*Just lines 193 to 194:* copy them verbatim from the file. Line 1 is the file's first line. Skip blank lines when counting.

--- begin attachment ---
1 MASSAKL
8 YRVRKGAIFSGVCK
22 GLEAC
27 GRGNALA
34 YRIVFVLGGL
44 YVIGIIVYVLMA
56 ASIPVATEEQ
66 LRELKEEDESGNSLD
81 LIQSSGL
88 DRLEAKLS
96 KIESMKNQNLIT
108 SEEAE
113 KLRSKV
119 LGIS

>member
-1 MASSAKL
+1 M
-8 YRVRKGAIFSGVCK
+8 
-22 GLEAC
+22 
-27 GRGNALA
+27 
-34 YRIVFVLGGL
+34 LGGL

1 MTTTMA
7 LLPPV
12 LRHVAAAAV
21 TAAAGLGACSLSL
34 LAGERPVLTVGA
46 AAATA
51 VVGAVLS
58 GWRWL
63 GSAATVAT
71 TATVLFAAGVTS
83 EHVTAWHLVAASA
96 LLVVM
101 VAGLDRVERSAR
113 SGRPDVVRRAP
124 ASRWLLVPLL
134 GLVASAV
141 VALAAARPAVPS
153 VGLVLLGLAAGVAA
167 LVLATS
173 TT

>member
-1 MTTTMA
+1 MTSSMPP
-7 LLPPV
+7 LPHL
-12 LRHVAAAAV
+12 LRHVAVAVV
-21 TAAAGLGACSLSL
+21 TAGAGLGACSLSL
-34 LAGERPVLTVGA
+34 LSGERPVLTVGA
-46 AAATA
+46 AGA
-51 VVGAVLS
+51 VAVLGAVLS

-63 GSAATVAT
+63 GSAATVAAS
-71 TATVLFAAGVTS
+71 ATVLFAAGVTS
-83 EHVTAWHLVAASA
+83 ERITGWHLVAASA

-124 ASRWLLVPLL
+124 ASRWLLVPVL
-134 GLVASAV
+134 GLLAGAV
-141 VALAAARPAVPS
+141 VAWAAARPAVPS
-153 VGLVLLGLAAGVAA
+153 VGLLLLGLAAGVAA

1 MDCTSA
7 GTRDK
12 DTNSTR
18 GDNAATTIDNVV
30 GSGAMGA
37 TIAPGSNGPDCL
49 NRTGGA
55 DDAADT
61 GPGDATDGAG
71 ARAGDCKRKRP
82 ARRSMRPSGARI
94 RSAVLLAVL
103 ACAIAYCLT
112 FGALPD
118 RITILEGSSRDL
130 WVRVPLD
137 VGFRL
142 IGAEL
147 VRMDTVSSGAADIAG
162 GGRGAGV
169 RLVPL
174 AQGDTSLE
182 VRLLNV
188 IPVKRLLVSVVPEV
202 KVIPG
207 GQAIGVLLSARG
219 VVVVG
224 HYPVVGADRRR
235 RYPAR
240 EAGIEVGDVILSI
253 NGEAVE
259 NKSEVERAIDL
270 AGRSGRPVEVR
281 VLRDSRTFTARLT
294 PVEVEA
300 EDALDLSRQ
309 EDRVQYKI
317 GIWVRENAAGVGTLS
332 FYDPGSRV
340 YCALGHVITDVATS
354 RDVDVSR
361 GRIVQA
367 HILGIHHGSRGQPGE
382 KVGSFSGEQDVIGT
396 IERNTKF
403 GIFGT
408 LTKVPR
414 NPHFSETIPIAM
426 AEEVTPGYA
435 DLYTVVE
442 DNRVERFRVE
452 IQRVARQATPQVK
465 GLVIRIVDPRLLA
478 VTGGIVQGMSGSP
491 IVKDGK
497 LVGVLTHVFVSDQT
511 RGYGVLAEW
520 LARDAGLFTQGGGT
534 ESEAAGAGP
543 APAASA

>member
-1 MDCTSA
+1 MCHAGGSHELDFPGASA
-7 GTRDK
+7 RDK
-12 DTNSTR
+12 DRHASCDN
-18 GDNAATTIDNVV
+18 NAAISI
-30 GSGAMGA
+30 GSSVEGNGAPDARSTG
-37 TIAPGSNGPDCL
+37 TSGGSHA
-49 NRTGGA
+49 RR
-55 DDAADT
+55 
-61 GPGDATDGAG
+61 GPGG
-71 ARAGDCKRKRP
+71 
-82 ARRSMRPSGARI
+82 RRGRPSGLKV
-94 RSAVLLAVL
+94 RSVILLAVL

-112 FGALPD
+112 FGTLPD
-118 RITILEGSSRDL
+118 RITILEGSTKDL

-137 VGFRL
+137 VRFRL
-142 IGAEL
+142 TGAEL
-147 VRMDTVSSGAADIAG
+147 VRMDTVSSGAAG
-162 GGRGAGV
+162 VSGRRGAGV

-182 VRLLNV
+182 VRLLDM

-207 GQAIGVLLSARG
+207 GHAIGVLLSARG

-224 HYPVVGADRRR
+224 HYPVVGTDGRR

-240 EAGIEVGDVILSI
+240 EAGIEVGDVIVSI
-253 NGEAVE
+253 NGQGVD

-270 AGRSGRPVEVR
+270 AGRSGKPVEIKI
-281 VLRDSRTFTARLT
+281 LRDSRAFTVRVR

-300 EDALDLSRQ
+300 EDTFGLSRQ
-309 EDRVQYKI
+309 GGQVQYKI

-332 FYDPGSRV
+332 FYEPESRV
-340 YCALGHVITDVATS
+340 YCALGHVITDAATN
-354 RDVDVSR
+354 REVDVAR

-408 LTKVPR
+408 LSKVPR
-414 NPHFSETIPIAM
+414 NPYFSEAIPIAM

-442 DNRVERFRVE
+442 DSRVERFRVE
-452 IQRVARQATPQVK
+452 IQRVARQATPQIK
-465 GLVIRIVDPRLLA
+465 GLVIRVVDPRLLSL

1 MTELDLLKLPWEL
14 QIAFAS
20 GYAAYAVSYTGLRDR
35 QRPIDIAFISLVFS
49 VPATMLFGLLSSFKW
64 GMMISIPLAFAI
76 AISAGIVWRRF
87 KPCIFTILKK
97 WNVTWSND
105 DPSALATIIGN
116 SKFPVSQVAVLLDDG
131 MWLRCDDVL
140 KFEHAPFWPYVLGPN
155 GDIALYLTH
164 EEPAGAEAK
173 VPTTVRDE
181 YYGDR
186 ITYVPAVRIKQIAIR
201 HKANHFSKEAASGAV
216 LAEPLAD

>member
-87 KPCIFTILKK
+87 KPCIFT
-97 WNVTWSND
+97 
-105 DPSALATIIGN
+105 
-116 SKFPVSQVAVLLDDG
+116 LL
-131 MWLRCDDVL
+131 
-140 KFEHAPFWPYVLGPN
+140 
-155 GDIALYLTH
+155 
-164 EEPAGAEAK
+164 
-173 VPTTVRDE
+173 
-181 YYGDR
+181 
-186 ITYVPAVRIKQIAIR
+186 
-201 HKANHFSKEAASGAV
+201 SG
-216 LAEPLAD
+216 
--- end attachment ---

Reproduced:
+340 YCALGHVITDAATN
-354 RDVDVSR